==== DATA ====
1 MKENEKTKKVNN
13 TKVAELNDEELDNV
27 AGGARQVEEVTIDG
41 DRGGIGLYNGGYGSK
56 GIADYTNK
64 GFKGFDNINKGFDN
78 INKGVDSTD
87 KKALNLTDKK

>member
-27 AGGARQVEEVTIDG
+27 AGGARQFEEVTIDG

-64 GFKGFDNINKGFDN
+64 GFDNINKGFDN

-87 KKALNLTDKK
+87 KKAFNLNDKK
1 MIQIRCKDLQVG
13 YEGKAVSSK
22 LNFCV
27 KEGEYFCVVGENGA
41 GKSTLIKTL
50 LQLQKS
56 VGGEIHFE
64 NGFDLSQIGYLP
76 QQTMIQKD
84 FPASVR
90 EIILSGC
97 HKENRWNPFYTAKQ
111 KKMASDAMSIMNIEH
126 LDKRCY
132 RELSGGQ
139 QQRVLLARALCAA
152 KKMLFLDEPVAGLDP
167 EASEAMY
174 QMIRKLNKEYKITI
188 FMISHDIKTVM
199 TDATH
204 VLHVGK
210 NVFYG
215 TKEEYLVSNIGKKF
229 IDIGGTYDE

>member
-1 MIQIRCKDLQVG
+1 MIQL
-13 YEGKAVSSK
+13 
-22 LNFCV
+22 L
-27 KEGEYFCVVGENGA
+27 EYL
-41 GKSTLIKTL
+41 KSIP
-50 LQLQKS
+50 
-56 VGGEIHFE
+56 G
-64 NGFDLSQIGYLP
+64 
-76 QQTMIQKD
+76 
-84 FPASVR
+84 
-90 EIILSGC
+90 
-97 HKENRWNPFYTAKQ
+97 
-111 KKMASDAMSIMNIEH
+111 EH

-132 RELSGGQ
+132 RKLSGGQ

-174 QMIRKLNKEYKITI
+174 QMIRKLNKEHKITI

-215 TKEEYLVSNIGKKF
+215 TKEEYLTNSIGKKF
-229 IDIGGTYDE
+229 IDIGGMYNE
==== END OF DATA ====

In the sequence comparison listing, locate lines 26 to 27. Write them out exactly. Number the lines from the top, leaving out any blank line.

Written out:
90 EIILSGC
97 HKENRWNPFYTAKQ